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1998 | WSU students fight for the right to party 

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Chris Tennant will never forget the night of the Washington State University riot. He'll never forget the screams of hundreds of college kids surrounding him, or the rocks they threw in fury. He'll never forget how the flames from the fires they set to Greek Row reflected in their eyes.

That night, just after midnight May 3, 1998, he and other Pullman Police Department officers were surrounded by rioters attacking with anything they could get their hands on. Tennant got hit with a cast-iron pot. He thought his leg was broken, and he feared for his life. He saw one person nearby smash an officer's leg with a manhole cover. When the officer made it to a patrol car, somebody else threw a cement brick at the car, shattering the back window.

"And all for what?" asks Tennant.

It wasn't a protest of war, or societal injustice. The Washington State University riot in 1998 centered around one thing: the right to drink beer.

Tensions between WSU students, the school and local police were heightened that year, due to a WSU ban on on-campus and fraternity drinking, part of a nationwide crackdown on alcohol in colleges. And around 12:30 am May 3, 1998, officers got a call that a person had been hit by a car in the middle of Greek Row. When police arrived, no injured pedestrian was found. But, as it was the weekend, there was a keg party nearby.

Apparently, as Tennant recalls, the partygoers thought police were there to shut it down. And on that night, they weren't about to let that happen.

They threw rocks and beer cans at police. Police promptly called for backup, but it only emboldened the partiers. They threw garbage and portable toilets into the street and lit them on fire. The number of rioters grew to about 200, with hundreds more looking on.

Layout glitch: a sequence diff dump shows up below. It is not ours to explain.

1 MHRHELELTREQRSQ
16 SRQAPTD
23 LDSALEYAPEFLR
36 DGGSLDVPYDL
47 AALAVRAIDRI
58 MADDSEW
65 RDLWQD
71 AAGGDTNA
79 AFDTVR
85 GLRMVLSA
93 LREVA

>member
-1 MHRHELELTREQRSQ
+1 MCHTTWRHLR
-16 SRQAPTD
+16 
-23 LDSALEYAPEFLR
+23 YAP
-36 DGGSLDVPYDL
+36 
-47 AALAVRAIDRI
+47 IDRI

By 2 am, police decided they needed to take more serious action to stop it. They called for dozens of Whitman County officers, 18 state troopers and officers from Moscow, Idaho and Latah County.

They tried to use tear gas to disperse the crowd, but it backfired, only fueling the crowd even more.

Tennant says they would have been justified in using lethal force, but they held back. They didn't want anything like the Kent State shootings.

"At the end of the day, even though we were dealing with a mob, they were all college kids," Tennant says.

Luckily, everybody came out alive. Four students and 23 officers were treated for injuries. Police and WSU investigations resulted in a few students being expelled, and 19 convicted of a crime, mostly misdemeanors. Pullman officers left the department. Officers across the state got more training on how to handle riots. And today, alcohol is still prohibited in many places on campus, permitted only in some cases where students are of legal age and in the privacy of their own room.

But most importantly, Tennant says, after the riot came a new emphasis for police on communicating with students. Pullman police created a program that had officers get to know students on College Hill.

"The idea," Tennant says, "is it's a lot harder to beat up on friends than strangers."

The original print version of this article was headlined "1998 FEAR OF NO BEER!"

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